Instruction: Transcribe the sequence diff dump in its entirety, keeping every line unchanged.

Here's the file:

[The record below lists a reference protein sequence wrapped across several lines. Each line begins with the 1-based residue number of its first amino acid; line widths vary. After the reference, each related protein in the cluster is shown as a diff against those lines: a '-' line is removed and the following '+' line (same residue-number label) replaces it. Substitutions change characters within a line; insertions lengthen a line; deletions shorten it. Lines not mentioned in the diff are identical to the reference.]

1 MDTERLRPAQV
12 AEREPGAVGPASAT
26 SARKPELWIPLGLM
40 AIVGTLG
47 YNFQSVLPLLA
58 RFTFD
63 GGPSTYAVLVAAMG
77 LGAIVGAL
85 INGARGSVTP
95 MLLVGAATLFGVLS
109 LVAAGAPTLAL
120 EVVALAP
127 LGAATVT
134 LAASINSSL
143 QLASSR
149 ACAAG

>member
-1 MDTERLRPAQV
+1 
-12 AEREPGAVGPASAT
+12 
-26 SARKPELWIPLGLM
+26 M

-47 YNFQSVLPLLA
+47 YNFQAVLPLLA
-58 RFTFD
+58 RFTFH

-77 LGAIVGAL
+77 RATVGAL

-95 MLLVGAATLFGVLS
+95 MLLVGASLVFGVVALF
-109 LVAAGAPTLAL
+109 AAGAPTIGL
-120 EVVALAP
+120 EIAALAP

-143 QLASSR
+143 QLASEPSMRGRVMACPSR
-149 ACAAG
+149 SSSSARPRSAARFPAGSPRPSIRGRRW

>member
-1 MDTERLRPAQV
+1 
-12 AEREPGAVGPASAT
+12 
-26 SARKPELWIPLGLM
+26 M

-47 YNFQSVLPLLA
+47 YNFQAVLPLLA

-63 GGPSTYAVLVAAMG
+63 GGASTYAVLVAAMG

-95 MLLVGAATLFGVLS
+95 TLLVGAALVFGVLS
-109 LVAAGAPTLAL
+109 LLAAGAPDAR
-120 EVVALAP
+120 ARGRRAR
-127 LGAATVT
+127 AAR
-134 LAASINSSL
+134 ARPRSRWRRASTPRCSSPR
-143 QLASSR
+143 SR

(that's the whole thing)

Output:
[The record below lists a reference protein sequence wrapped across several lines. Each line begins with the 1-based residue number of its first amino acid; line widths vary. After the reference, each related protein in the cluster is shown as a diff against those lines: a '-' line is removed and the following '+' line (same residue-number label) replaces it. Substitutions change characters within a line; insertions lengthen a line; deletions shorten it. Lines not mentioned in the diff are identical to the reference.]

1 MDTERLRPAQV
12 AEREPGAVGPASAT
26 SARKPELWIPLGLM
40 AIVGTLG
47 YNFQSVLPLLA
58 RFTFD
63 GGPSTYAVLVAAMG
77 LGAIVGAL
85 INGARGSVTP
95 MLLVGAATLFGVLS
109 LVAAGAPTLAL
120 EVVALAP
127 LGAATVT
134 LAASINSSL
143 QLASSR
149 ACAAG

>member
-1 MDTERLRPAQV
+1 
-12 AEREPGAVGPASAT
+12 
-26 SARKPELWIPLGLM
+26 M

-47 YNFQSVLPLLA
+47 YNFQAVLPLLA
-58 RFTFD
+58 RFTFH

-77 LGAIVGAL
+77 RATVGAL

-95 MLLVGAATLFGVLS
+95 MLLVGASLVFGVVALF
-109 LVAAGAPTLAL
+109 AAGAPTIGL
-120 EVVALAP
+120 EIAALAP

-143 QLASSR
+143 QLASEPSMRGRVMACPSR
-149 ACAAG
+149 SSSSARPRSAARFPAGSPRPSIRGRRW

>member
-1 MDTERLRPAQV
+1 
-12 AEREPGAVGPASAT
+12 
-26 SARKPELWIPLGLM
+26 M

-47 YNFQSVLPLLA
+47 YNFQAVLPLLA

-63 GGPSTYAVLVAAMG
+63 GGASTYAVLVAAMG

-95 MLLVGAATLFGVLS
+95 TLLVGAALVFGVLS
-109 LVAAGAPTLAL
+109 LLAAGAPDAR
-120 EVVALAP
+120 ARGRRAR
-127 LGAATVT
+127 AAR
-134 LAASINSSL
+134 ARPRSRWRRASTPRCSSPR
-143 QLASSR
+143 SR